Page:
- Obtain General Information with *nix
- Get information on mounted volumes
- SuSe Linux | Find SuSe Version
- General OS Checks for Linux Systems
- List installed packages
- RPM Platforms (Redhat, CentOS, SuSe, Fedora, ArchLinux, Scientific Linux, etc.)
- Get the local path where a particular package was installed
- Standard Commandline Operations
- Compression (zip) / Decompression (unzip)
- Unzip a file
- RSA Crypto Operations
- Generate a local key and copy public key to target host
- Set VIM in nocompatible mode
- Network Discovery
- Breaking down the Tcpdump Command Line
- Display ASCII text
- Get Packet Contents with Hex Output
- Capture on specific Protocol
- Capture Hosts based on IP address
- Capture traffic from a specific port
- Write to a capture file
Obtain General Information with *nix
Get information on mounted volumes
The lsblk command is to list block devices. It reads the data from udev database along with sysfs file system to print a report on all available or specified block devices. Block devices abstracts the actual hardware characteristics of any physical device and allows you to interact with it using a buffered interface.
fdisk is mostly used to manipulate the partition table, it can list info on all partitions by using
SuSe Linux | Find SuSe Version
How do I find out the OpenSUSE/SuSE Linux version via Command Line Interface.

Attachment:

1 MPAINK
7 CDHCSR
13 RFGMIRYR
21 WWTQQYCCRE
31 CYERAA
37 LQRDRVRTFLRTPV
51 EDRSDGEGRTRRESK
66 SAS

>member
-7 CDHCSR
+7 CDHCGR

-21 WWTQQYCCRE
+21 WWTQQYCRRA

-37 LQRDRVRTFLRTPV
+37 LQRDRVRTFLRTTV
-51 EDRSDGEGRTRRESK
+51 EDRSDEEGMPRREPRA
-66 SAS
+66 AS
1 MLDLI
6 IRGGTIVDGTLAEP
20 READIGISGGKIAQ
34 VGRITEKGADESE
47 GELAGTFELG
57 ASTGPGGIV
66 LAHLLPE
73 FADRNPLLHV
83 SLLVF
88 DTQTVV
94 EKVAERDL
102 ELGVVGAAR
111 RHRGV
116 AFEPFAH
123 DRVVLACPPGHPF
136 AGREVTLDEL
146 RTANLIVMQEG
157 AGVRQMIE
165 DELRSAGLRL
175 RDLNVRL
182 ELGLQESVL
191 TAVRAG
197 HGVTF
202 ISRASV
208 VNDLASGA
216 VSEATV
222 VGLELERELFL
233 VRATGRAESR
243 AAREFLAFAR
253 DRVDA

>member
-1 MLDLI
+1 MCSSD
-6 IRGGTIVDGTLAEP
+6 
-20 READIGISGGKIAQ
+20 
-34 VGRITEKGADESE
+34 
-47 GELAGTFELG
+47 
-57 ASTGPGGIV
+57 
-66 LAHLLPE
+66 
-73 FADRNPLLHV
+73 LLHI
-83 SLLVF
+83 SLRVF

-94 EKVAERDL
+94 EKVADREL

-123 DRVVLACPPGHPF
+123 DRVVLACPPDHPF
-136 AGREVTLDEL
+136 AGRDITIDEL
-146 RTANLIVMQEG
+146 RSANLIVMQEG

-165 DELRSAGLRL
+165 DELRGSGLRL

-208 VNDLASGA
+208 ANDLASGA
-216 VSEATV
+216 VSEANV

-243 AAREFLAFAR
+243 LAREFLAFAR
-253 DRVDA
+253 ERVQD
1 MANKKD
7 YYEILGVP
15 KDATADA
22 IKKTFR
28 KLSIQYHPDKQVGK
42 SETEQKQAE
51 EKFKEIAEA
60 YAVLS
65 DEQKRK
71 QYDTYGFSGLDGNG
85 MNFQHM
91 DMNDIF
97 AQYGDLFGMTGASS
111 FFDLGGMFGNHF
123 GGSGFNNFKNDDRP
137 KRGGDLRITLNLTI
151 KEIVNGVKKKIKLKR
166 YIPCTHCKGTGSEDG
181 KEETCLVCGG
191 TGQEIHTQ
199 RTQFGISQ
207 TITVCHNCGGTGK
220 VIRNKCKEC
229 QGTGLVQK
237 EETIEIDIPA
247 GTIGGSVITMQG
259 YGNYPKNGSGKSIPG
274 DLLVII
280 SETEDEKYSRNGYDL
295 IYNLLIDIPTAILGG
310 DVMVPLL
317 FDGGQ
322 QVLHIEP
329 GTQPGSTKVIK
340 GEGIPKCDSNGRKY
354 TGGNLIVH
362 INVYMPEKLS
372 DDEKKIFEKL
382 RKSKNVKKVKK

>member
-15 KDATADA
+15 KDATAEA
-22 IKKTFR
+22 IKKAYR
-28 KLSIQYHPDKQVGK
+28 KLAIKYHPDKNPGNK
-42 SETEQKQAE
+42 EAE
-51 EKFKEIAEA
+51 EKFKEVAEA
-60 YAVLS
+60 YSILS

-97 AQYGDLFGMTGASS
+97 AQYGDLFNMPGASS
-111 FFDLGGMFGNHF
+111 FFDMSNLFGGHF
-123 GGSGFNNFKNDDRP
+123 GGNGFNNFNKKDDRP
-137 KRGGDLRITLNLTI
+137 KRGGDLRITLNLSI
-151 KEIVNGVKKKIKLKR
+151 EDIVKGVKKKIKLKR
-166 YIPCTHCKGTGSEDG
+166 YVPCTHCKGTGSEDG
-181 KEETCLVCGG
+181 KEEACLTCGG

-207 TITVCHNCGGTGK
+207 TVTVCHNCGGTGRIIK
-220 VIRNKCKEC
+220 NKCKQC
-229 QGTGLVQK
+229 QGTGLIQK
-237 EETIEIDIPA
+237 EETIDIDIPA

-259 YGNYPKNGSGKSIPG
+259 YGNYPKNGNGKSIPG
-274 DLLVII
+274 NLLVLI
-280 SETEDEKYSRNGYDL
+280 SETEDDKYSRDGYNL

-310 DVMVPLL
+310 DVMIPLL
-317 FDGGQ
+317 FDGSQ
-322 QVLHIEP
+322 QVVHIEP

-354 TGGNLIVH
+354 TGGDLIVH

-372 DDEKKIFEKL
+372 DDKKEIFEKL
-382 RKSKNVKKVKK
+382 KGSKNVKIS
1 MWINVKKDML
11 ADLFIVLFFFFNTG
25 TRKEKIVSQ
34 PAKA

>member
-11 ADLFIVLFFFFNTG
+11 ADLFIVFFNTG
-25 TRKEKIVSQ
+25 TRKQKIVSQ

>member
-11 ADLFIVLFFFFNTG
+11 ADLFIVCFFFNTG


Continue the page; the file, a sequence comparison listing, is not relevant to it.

General OS Checks for Linux Systems
List installed packages
RPM Platforms (Redhat, CentOS, SuSe, Fedora, ArchLinux, Scientific Linux, etc.)
If you are on a RPM-based Linux platform, here are two ways to determine the list of packages installed.
Get the local path where a particular package was installed
Standard Commandline Operations
Compression (zip) / Decompression (unzip)
Unzip a file
RSA Crypto Operations
Generate a local key and copy public key to target host
Set VIM in nocompatible mode
To avoid dirty characters like “^M” when copy-pasting run vim with:
vim -u NONE Alternatively also use the paste command:
:set paste when you are finished issue
Breaking down the Tcpdump Command Line
Some common commandline parameters. Ex.
sudo tcpdump -i eth0 -nn -s0 -v port 80
You can capture traffic coming from or going to different ports and hosts but TCPDUMP’s real power comes in the combination of different conditions. There are three logical operators to help you assemble the right combination of filters:
AND: use and or &&
OR: use or or ||
NEGATION: use not or !
Display ASCII text
-A to the command line will have the output include the
ascii strings from the capture. This allows easy reading and the ability to parse the output using
grep or other commands.
Get Packet Contents with Hex Output
Hex output is useful when you want to see the content of the packets displayed in both HEX and ASCII
Capture on specific Protocol
Filter on UDP traffic. Another way to specify this is to use protocol 17 that is
udp. These two commands will produce the same result. The equivalent of the
tcp filter is protocol 6.
Capture Hosts based on IP address
host filter will capture traffic going to (destination) or from (source) a specific IP address.
Alternatively, capture only packets going one way using
Capture traffic from a specific port
You can also capture traffic coming from a range of ports
Write to a capture file
Writing a standard
pcap file is a common command option. Writing a capture file to disk allows the file to be opened in Wireshark or other packet analysis tools.